Doctors said he would not reach sixth grade and that he would be confined to a wheelchair.
“However, God, my family, and my friends had other plans for me,” he said. “I stand before you today as the college graduate who was not supposed to be. I reached high, I dreamt big, and as Mary Poppins said, ‘If you reach for the heavens, you will definitely get the stars thrown in.’”
He wrapped us his speech by challenging his fellow graduates to “meet those obstacles head-on, do not be confined to your own wheelchair, use the knowledge and the skills that you have acquired here at Estrella and apply them to the next step in your journey.”
Physics Professor Dr. Dwain Desbien took the mic next and joked that he should have spoken before Zach because it would be hard to follow such a powerful speech. He congratulated the graduates and gave them a few pieces of advice.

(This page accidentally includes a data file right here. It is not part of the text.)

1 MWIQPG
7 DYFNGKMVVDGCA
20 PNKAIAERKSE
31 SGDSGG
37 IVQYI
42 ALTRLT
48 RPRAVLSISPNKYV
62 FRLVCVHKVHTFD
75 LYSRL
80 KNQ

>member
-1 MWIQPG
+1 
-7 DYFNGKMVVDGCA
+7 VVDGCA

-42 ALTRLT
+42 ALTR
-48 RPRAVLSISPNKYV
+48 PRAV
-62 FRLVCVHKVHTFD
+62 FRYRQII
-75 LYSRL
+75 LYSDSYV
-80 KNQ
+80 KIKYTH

“Many of you are first-generation students,” he said. “Don’t be the last. Pass the desire for higher education on to your family and your friends. Help them attain what you have accomplished today. Graduation is not an end. The skills you have attained to this point need to be continued and used for the rest of your life. Today is not the end, but rather a beginning where you must continue to learn and grow and always have the desire to understand the world around you.”